Optimizely provides a strong SDK to allow you to implement new features based on a feature-testing strategy. This SDK is for developers and is written by various programming languages like Android, C#, Java, Go, JavaScript (Browser), JavaScript (Node), PHP, 

Python, React, React Native, Ruby, and Swift. The robust SDK allows you to easily apply feature tests to any kind of application such as mobile, desktop, web, and others.

Is there any performance impact when using Optimizely FullStack in implementing a new feature?

Optimizely claims that its platform has zero or microsecond performance impact, which would make it a perfect solution for feature testing in terms of performance. However, it’s important to analyze how performance is impacted when using the platform. 

There are several steps that developers need to follow when applying feature tests to feature development using Optimize Full Stack, including:

  • Choosing the suitable Optimizely SDK for their application’s programming language
  • Initializing the Optimizely Client instance
  • Getting decisions based on user context and feature flag key
  • Adding business code based on the retrieved decision
  • Sending tracking events.

In addition, there are various methods of deployment and some of them can have the potential to impact performance because they involve direct interaction with the Optimizely Portal to get and send information. Currently, Optimizely SDK supports sending tracking event information by pushing them into the queue before actually sending events to the Optimizely Portal via the scheduler. This has the potential to improve performance significantly, but you’ll need to give it some time before you can see the latest experiment report. If you want to see real-time reporting you can use Event API directly to send events immediately. That way, you will be able to see the latest report quickly but it will affect overall performance.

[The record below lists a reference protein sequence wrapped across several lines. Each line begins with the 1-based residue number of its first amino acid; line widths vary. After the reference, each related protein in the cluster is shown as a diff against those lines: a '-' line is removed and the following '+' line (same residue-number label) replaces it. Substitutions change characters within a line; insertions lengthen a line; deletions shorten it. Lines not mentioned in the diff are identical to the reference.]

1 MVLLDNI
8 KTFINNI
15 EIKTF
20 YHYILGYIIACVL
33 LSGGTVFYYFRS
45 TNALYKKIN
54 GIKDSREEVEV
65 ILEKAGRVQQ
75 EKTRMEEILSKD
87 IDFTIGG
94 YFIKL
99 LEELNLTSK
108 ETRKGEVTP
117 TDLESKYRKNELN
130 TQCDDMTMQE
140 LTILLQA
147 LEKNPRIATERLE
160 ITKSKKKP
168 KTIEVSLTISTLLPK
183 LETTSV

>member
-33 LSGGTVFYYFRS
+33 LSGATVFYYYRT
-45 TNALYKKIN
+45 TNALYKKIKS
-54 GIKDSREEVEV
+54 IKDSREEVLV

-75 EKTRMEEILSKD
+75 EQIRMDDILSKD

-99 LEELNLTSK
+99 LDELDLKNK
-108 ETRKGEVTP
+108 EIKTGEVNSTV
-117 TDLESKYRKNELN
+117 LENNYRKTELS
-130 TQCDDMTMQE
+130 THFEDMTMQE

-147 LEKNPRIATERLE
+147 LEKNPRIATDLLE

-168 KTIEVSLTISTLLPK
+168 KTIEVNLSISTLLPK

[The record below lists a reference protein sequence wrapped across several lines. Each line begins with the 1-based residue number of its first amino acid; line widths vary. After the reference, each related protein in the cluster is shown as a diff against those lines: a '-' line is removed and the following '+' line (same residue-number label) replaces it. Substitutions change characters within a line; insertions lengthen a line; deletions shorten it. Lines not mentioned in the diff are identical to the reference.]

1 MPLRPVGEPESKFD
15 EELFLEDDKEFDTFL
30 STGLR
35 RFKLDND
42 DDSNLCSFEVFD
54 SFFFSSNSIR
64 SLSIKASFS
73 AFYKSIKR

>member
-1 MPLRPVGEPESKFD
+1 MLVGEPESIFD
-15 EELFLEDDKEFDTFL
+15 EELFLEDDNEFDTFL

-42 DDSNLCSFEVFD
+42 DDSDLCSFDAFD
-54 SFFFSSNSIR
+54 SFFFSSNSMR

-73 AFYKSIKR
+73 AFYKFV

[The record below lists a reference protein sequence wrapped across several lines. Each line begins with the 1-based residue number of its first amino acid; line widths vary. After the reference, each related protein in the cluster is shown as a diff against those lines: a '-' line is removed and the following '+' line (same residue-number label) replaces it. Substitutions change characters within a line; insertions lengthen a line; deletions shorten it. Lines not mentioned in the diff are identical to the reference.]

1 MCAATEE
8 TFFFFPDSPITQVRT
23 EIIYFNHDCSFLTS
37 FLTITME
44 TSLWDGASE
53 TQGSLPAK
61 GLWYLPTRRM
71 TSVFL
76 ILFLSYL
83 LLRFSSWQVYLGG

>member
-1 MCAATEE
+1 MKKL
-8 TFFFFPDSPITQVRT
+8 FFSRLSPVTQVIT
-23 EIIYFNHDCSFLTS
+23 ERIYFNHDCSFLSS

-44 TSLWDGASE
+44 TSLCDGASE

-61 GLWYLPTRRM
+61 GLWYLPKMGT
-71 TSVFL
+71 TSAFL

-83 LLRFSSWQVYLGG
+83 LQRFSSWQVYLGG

Your developers will need to find an optimal balance between latency and accuracy, performance, and real-time reporting.

Common scenarios to use Optimizely FullStack

  • You need to implement a new feature and you want to be confident that this feature works well and bug-free when released to your audience.
  • You want to implement a new feature but you do not want to release it to all of your users and want it to be accessible to only a targeted group.
  • You want to implement a new feature with some variations, while also releasing different variations of the feature to different target users.